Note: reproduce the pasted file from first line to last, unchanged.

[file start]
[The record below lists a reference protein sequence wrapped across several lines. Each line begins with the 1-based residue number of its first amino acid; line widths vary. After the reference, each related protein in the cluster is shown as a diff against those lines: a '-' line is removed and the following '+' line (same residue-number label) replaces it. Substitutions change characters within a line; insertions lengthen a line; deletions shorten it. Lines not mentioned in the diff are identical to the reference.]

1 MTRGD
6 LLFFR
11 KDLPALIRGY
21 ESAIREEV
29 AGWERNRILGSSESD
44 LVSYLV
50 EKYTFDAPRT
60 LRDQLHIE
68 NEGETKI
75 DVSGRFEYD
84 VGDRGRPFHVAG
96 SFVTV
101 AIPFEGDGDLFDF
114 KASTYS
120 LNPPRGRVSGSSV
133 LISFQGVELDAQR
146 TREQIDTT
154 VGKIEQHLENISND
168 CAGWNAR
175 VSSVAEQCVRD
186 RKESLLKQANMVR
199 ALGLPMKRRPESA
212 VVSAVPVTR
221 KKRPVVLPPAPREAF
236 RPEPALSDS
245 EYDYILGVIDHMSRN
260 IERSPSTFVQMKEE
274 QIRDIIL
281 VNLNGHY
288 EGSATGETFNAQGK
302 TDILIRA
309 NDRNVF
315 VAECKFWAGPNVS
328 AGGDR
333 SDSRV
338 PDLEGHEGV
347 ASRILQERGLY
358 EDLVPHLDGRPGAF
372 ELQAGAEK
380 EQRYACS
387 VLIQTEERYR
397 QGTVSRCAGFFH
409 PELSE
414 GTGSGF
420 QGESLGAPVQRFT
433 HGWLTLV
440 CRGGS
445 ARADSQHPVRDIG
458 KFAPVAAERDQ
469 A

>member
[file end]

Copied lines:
[The record below lists a reference protein sequence wrapped across several lines. Each line begins with the 1-based residue number of its first amino acid; line widths vary. After the reference, each related protein in the cluster is shown as a diff against those lines: a '-' line is removed and the following '+' line (same residue-number label) replaces it. Substitutions change characters within a line; insertions lengthen a line; deletions shorten it. Lines not mentioned in the diff are identical to the reference.]

1 MTRGD
6 LLFFR
11 KDLPALIRGY
21 ESAIREEV
29 AGWERNRILGSSESD
44 LVSYLV
50 EKYTFDAPRT
60 LRDQLHIE
68 NEGETKI
75 DVSGRFEYD
84 VGDRGRPFHVAG
96 SFVTV
101 AIPFEGDGDLFDF
114 KASTYS
120 LNPPRGRVSGSSV
133 LISFQGVELDAQR
146 TREQIDTT
154 VGKIEQHLENISND
168 CAGWNAR
175 VSSVAEQCVRD
186 RKESLLKQANMVR
199 ALGLPMKRRPESA
212 VVSAVPVTR
221 KKRPVVLPPAPREAF
236 RPEPALSDS
245 EYDYILGVIDHMSRN
260 IERSPSTFVQMKEE
274 QIRDIIL
281 VNLNGHY
288 EGSATGETFNAQGK
302 TDILIRA
309 NDRNVF
315 VAECKFWAGPNVS
328 AGGDR
333 SDSRV
338 PDLEGHEGV
347 ASRILQERGLY
358 EDLVPHLDGRPGAF
372 ELQAGAEK
380 EQRYACS
387 VLIQTEERYR
397 QGTVSRCAGFFH
409 PELSE
414 GTGSGF
420 QGESLGAPVQRFT
433 HGWLTLV
440 CRGGS
445 ARADSQHPVRDIG
458 KFAPVAAERDQ
469 A

>member